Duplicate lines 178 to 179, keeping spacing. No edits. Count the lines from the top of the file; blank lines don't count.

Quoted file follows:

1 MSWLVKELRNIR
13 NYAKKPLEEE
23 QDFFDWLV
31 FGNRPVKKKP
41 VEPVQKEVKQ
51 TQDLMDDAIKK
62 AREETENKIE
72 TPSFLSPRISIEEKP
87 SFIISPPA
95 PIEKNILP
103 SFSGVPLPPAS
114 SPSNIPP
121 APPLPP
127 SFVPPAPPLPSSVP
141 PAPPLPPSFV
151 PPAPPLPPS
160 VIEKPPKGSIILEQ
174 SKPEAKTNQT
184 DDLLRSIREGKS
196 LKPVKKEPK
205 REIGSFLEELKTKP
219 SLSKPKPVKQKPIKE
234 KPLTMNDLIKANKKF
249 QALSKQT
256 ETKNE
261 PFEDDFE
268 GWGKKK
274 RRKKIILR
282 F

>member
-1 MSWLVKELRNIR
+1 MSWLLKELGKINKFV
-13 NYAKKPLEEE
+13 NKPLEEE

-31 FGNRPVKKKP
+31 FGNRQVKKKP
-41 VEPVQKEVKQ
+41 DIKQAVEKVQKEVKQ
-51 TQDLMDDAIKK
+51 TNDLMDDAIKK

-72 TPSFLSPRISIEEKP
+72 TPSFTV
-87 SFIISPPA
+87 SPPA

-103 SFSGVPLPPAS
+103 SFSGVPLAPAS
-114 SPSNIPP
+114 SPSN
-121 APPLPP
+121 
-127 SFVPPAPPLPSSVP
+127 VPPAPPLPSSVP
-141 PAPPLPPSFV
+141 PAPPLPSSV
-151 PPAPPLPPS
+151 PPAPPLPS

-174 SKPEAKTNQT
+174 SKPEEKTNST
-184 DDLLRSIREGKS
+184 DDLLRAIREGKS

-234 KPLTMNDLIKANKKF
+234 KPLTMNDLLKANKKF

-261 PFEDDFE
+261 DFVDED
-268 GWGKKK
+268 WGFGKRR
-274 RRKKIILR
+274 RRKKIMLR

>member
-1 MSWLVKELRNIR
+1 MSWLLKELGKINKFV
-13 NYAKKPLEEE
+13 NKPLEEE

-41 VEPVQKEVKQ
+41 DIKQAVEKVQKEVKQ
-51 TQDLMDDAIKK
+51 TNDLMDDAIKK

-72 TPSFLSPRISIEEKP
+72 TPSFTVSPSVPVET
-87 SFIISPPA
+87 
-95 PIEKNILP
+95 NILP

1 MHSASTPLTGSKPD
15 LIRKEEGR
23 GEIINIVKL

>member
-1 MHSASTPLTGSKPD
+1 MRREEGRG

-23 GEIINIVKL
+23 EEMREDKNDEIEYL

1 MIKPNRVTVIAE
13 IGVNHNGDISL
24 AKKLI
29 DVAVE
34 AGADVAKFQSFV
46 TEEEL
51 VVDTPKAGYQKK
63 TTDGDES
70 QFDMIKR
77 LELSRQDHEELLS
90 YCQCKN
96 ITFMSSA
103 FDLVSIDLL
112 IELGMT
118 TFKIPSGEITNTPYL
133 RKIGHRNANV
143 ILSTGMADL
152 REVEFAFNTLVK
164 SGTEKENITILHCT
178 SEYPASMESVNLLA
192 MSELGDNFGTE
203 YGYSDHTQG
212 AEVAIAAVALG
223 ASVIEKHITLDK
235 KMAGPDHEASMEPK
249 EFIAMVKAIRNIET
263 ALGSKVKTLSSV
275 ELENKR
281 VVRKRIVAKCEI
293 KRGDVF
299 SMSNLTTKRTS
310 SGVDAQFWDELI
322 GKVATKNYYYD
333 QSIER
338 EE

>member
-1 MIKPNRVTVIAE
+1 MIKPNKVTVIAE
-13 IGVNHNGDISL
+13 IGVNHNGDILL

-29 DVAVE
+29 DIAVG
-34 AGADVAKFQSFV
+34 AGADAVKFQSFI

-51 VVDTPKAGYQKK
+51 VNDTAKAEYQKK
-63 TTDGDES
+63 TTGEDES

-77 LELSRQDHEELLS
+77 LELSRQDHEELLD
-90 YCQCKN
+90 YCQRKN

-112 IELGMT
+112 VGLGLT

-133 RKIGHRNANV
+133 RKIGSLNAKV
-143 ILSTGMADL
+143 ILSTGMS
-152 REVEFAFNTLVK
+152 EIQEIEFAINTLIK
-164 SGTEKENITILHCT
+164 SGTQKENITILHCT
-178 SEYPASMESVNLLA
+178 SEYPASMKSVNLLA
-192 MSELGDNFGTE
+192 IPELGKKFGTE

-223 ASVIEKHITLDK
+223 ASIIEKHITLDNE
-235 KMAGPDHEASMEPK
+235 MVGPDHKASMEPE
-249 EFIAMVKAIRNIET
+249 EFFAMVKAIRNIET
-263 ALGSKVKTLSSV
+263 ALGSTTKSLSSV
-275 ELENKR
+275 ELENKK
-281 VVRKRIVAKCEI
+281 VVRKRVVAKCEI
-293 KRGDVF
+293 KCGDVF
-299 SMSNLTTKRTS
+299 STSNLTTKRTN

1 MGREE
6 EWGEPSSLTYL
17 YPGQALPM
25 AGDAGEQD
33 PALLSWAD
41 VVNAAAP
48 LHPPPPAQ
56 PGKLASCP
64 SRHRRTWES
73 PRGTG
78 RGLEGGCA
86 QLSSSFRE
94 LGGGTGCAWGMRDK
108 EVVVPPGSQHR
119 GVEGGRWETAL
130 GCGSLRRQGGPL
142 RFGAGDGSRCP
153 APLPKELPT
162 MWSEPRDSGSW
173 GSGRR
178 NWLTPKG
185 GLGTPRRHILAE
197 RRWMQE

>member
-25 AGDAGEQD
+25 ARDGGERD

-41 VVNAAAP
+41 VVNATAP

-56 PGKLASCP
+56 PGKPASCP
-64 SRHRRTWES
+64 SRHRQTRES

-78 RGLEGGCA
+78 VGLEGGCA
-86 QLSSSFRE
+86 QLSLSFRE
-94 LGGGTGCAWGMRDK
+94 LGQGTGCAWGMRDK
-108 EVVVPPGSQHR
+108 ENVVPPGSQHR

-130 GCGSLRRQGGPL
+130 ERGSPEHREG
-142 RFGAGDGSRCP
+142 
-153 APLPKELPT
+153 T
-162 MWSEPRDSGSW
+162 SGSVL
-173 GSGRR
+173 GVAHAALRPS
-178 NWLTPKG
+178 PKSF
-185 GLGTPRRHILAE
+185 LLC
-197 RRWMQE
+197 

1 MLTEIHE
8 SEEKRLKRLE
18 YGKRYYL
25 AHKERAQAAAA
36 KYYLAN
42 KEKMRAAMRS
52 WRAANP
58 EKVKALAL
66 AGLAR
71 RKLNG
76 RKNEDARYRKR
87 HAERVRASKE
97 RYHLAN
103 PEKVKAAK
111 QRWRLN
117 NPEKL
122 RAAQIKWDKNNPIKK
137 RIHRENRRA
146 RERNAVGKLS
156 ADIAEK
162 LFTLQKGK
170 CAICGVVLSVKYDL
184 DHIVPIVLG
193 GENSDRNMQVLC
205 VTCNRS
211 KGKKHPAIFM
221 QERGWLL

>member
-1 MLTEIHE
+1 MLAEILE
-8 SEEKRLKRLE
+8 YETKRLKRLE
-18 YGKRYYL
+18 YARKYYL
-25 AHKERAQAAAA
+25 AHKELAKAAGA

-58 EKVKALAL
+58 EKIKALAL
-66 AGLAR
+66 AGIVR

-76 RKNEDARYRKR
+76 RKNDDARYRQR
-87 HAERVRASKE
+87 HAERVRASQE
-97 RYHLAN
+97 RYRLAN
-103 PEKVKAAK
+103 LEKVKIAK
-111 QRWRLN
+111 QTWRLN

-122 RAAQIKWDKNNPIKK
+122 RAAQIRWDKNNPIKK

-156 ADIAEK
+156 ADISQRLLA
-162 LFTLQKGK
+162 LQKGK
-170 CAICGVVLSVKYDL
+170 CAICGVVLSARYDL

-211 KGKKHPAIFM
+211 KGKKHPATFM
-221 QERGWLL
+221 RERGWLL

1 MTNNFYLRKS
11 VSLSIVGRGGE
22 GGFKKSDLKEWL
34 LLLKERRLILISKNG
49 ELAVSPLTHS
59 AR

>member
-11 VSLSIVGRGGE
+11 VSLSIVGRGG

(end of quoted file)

33 PALLSWAD
41 VVNAAAP